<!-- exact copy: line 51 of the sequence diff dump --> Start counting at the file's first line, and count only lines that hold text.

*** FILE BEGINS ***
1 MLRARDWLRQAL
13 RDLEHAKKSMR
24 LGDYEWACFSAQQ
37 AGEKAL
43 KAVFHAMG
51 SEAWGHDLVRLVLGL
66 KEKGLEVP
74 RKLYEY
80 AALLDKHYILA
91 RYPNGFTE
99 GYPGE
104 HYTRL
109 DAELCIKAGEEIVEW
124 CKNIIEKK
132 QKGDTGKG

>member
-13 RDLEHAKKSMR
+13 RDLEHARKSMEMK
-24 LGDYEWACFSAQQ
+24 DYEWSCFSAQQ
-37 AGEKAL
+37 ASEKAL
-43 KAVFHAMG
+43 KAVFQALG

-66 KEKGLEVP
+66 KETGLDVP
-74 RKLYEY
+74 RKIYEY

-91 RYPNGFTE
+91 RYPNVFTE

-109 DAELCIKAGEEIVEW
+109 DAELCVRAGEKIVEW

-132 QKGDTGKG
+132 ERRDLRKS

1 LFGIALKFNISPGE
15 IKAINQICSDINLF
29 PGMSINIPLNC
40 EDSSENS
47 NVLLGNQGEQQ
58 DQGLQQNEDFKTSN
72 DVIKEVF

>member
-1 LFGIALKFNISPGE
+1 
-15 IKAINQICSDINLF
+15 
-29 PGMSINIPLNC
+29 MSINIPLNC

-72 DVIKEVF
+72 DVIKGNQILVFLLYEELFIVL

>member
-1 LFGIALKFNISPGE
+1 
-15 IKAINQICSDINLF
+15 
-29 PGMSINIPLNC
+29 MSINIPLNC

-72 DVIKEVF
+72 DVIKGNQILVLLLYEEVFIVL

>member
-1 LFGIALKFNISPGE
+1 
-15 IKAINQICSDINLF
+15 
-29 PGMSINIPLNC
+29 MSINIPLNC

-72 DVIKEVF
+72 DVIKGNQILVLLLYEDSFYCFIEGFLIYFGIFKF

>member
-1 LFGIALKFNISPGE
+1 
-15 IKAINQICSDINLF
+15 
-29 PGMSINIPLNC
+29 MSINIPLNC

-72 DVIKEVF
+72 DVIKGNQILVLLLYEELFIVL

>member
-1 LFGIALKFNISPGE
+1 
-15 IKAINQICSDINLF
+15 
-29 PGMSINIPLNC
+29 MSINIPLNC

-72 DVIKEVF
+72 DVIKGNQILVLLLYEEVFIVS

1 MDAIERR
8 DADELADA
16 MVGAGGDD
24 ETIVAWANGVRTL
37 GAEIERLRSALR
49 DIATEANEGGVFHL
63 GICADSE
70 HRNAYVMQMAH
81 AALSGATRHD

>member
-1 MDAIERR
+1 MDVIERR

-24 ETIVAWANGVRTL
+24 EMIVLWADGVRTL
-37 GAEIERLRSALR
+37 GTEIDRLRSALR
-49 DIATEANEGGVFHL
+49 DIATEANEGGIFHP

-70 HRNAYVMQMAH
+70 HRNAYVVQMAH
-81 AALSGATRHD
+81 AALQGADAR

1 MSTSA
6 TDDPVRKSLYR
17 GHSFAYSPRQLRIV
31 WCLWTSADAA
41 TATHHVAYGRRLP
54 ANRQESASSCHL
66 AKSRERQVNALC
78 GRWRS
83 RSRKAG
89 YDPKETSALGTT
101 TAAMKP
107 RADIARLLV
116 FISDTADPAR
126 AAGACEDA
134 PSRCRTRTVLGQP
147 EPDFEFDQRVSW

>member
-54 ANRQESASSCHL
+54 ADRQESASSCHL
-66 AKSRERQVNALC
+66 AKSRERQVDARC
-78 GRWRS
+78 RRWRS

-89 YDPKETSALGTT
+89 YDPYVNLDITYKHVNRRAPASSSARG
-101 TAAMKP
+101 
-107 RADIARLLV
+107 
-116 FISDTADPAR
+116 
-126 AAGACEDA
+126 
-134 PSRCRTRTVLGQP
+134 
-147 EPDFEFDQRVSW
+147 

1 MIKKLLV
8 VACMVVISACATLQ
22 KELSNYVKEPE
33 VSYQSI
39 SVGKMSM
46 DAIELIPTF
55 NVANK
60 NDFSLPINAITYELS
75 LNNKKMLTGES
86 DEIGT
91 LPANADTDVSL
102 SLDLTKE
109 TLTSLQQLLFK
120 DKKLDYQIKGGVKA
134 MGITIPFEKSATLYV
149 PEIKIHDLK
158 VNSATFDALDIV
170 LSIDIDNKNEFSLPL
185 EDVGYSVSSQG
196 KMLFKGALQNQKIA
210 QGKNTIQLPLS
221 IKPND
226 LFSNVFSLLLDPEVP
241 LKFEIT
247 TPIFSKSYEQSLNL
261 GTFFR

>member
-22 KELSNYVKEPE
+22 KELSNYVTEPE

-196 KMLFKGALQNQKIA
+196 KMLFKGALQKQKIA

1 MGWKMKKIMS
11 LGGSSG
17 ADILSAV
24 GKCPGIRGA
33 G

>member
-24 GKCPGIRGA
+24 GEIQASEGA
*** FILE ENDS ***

>member